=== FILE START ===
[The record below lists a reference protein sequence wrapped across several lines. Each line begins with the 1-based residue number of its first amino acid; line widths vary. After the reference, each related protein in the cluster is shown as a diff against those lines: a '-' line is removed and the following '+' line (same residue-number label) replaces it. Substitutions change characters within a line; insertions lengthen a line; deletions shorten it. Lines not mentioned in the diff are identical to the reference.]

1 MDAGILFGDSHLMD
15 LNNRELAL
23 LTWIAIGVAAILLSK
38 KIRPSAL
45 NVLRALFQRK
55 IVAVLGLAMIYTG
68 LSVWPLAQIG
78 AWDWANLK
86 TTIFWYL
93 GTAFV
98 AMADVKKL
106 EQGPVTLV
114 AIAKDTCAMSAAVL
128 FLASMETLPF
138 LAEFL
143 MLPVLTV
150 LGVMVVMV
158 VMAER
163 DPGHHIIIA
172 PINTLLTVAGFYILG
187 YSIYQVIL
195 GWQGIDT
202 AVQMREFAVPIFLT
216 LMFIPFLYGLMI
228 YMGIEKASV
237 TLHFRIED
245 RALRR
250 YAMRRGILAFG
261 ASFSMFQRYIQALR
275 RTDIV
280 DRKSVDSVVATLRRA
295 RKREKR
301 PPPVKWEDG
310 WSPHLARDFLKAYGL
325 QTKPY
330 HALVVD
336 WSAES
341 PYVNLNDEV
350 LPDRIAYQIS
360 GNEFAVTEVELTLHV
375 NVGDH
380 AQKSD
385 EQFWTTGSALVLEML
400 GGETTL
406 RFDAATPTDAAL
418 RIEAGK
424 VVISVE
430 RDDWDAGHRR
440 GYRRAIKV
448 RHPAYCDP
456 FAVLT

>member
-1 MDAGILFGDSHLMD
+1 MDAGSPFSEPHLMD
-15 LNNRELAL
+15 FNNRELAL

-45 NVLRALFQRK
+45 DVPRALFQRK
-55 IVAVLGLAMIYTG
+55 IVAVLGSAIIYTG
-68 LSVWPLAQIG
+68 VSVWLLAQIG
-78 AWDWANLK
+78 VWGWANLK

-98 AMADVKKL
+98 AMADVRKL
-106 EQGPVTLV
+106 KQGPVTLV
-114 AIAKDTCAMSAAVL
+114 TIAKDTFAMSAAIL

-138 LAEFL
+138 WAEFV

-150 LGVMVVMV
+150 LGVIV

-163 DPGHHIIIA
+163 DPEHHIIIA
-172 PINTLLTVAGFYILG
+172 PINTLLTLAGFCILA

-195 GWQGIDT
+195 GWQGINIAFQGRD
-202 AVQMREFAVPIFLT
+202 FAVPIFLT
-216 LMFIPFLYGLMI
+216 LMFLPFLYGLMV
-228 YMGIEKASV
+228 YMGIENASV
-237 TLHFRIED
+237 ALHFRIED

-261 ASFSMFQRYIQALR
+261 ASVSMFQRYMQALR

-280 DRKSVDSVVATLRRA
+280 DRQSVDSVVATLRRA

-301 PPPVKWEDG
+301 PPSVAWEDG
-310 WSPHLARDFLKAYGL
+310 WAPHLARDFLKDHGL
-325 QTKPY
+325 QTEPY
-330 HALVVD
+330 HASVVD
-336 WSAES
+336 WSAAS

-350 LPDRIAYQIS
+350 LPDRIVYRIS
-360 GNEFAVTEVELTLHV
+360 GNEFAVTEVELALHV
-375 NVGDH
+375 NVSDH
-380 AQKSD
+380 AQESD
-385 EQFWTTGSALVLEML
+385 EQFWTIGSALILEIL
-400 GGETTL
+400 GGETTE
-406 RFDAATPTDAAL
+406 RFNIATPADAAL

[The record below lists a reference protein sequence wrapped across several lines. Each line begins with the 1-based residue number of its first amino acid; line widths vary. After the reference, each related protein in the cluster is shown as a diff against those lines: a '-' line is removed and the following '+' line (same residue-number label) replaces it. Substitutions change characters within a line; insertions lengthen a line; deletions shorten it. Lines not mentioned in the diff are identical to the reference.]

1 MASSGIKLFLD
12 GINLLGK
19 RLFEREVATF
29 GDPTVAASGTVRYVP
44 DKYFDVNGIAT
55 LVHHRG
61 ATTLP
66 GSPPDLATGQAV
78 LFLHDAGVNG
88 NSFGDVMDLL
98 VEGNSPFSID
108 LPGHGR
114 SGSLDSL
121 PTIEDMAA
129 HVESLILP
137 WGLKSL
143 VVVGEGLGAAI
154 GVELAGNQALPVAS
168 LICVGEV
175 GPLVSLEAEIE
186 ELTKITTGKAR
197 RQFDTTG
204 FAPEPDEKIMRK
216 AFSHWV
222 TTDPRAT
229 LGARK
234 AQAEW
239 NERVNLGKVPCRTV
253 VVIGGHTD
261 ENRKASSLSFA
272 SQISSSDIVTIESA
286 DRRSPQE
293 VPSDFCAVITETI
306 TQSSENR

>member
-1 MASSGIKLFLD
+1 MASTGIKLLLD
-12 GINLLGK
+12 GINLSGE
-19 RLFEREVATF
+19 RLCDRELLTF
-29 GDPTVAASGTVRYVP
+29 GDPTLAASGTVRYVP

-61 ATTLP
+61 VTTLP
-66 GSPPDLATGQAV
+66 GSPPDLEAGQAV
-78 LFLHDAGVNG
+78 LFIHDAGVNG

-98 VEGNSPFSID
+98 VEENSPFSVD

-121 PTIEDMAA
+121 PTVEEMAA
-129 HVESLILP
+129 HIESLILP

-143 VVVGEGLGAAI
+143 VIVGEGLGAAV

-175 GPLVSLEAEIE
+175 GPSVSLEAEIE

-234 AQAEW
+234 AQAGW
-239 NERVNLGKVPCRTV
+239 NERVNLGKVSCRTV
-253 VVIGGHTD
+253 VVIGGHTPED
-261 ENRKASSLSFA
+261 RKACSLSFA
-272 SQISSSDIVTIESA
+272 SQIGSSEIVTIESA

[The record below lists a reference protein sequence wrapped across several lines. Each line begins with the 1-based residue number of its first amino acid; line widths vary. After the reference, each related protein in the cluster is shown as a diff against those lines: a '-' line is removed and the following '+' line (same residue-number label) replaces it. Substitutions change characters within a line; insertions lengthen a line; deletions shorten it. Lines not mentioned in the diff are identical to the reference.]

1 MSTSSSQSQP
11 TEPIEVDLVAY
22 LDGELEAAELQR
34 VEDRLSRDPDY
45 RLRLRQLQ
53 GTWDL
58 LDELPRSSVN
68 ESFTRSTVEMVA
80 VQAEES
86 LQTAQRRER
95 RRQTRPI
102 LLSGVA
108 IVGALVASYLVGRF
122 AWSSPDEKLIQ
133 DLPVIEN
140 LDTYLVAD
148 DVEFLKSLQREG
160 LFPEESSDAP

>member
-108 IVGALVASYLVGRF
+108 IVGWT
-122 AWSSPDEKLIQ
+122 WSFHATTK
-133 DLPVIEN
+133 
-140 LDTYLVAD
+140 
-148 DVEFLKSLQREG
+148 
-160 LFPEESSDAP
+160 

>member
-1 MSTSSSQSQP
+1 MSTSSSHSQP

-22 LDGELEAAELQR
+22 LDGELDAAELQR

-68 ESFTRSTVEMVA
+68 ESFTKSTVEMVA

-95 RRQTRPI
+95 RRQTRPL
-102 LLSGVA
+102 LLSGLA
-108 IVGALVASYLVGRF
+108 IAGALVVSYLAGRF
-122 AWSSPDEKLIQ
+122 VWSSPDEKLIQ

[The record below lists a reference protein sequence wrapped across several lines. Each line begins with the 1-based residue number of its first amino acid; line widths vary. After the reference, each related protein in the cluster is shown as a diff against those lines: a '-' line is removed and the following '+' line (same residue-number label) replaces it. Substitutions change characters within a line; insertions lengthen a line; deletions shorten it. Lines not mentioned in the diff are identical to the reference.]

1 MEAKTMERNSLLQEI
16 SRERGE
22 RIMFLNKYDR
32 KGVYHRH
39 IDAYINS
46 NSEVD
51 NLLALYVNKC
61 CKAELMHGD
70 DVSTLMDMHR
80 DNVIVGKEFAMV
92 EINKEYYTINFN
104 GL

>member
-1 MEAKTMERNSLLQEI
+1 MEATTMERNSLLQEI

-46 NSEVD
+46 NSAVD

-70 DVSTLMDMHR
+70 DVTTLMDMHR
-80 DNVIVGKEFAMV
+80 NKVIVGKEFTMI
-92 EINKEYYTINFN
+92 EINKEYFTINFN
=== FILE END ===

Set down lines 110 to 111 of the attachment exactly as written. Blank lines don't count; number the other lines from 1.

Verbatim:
-380 AQKSD
+380 AQESD